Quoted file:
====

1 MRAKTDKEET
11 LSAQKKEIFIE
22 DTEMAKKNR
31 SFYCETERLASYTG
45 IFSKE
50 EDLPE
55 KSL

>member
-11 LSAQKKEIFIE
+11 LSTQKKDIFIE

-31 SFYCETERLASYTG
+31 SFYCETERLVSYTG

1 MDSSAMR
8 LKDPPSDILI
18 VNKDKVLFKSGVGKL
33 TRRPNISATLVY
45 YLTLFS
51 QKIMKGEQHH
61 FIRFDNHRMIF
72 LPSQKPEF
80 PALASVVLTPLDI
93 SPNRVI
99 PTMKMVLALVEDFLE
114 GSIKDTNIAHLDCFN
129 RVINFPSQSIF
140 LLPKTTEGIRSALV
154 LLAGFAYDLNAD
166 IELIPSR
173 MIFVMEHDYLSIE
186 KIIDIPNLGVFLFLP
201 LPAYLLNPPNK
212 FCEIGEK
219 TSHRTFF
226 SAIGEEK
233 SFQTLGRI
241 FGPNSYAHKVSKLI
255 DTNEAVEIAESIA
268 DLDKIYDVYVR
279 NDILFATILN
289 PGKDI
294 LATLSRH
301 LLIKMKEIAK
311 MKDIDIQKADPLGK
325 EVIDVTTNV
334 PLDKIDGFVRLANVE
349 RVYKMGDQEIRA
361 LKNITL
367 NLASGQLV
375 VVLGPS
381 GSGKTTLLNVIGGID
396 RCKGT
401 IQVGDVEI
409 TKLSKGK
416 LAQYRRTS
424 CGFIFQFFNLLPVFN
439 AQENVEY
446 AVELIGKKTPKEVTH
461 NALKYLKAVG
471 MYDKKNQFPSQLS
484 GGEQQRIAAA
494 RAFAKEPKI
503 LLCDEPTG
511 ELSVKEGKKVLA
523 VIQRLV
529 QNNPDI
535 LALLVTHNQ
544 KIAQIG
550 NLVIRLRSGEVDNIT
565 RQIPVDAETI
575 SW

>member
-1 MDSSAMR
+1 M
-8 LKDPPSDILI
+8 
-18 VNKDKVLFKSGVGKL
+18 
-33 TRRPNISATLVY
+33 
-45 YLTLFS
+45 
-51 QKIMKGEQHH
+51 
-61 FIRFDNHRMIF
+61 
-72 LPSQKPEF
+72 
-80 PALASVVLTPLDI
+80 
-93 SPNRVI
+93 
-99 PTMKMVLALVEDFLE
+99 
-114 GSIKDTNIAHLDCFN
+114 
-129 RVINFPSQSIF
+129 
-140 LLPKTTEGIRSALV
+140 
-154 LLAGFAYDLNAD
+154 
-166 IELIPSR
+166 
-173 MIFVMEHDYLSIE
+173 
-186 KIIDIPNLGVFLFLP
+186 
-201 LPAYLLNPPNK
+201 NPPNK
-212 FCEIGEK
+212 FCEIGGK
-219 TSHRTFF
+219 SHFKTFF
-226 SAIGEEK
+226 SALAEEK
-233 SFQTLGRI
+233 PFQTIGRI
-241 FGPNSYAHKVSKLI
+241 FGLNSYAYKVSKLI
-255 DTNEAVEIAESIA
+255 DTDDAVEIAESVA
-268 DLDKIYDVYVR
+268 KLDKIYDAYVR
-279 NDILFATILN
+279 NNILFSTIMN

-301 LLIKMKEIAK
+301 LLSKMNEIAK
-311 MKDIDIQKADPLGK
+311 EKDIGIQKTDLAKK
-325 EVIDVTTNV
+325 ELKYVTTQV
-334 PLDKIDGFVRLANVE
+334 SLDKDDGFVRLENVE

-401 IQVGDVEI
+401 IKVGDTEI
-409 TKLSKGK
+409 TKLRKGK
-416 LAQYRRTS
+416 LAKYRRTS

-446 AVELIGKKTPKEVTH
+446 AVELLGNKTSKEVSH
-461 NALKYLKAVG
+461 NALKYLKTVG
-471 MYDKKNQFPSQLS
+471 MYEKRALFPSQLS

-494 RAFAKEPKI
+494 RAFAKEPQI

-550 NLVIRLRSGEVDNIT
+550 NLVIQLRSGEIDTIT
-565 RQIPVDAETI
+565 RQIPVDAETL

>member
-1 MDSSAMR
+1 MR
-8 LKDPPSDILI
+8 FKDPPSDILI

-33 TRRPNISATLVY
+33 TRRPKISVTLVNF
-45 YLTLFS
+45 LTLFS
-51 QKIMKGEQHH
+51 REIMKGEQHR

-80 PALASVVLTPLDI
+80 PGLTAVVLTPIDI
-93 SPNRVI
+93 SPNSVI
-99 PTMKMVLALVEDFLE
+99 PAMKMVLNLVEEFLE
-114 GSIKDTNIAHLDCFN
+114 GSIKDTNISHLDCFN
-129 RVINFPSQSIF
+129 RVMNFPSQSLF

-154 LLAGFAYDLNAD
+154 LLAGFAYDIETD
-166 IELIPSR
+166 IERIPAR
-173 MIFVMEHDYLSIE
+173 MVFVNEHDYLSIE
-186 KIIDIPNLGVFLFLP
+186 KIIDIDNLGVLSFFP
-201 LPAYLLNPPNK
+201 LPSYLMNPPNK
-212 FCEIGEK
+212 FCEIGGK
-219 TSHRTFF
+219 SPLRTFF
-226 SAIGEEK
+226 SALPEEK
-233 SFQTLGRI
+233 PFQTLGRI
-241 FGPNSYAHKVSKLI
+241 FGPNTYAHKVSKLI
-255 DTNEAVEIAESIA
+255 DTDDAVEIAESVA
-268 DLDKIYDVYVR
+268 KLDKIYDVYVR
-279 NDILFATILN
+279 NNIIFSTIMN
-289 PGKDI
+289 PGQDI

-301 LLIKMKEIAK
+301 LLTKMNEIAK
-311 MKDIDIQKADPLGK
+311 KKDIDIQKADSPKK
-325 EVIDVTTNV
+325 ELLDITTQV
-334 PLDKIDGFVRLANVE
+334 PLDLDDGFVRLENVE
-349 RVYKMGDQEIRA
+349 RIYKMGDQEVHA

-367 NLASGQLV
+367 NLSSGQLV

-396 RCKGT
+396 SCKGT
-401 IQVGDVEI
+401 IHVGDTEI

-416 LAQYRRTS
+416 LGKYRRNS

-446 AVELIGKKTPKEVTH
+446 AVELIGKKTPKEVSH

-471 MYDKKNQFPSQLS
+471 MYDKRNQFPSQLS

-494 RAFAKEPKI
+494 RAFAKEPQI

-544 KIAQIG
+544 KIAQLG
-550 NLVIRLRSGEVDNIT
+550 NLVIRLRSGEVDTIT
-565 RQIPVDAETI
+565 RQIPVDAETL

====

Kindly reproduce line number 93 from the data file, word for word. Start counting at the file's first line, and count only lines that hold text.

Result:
+99 